When you’re talking about a Coen brothers film, you’re not saying that it’s a “Jewish film.” You know what I’m saying? It’s preposterous. And Thor, with Chris Helmsworth, is not a “straight movie.” I mean, it is, but you don’t say that. There are no fights for rights in this movie. Or, there are, but they’re fights for global difference, and for the global search for authenticity within society and within a couple. But other than that, there’s no social endeavor here. It’s just a movie. It’s a story, with characters. These characters are inspired by who I am, and I am not a transexual lady. I am not a bourgeoise mother. I am not an old drag queen. I am not a poetry teacher. And yet these characters exist within me and they have a lot of things I carry and a lot of values I believe, but some of them also are fascists and some of them are crazy and some of them are boring, and it’s just that a movie is so full of yourself and of who you are. But I don’t think of myself as a “gay person,” I think of myself as a person who is also gay. Sorry, that was a very long response for a short question.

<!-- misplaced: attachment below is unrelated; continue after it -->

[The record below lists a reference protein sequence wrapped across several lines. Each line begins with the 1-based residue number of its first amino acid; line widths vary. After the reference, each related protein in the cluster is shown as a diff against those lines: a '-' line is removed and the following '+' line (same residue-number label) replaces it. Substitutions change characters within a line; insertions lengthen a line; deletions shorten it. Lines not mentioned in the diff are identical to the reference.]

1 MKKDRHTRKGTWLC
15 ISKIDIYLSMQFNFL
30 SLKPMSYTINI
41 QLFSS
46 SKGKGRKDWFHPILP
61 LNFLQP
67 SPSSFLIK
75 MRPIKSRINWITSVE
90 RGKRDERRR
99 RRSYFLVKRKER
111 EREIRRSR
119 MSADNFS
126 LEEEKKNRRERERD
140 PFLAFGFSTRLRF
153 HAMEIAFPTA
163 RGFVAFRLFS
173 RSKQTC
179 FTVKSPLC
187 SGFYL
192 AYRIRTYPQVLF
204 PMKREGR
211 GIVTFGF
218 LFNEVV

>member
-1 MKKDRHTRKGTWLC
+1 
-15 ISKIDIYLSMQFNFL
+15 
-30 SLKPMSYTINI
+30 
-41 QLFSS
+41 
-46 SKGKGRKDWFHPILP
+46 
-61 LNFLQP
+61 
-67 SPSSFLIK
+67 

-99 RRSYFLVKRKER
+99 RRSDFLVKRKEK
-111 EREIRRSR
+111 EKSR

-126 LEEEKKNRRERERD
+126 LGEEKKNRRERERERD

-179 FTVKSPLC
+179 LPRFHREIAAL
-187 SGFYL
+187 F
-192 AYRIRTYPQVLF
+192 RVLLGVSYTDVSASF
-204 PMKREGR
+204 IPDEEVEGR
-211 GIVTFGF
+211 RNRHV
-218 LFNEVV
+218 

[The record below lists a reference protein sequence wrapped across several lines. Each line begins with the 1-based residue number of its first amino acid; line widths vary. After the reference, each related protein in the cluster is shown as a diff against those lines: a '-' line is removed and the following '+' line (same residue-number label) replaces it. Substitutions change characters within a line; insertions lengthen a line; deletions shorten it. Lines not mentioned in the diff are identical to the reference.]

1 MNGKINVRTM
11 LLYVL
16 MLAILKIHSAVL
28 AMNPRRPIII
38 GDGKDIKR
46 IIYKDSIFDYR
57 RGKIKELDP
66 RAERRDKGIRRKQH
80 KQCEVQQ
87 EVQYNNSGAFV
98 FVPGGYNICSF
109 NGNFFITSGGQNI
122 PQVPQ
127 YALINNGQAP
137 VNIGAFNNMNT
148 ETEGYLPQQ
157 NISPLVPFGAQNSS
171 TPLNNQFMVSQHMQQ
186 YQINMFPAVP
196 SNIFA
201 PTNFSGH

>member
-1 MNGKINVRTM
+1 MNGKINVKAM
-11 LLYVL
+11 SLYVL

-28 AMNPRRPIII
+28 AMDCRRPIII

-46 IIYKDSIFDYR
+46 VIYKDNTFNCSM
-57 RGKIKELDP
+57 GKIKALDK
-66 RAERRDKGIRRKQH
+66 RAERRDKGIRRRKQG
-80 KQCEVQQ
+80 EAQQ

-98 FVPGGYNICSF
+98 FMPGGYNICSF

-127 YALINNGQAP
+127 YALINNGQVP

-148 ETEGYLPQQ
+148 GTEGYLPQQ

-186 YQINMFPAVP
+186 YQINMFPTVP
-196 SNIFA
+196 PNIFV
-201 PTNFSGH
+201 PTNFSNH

I would argue that there is is a certain political bent in your desire for a world where there wouldn’t be these sorts of boxes, but that’s for another time.
Taking a very different tack, can we discuss the film/digital issue a bit? Laurence Anyways is shot on film, but your earlier work is not, which is a little bit of a different route than most other filmmakers are taking at the moment. Do you have any thoughts on that?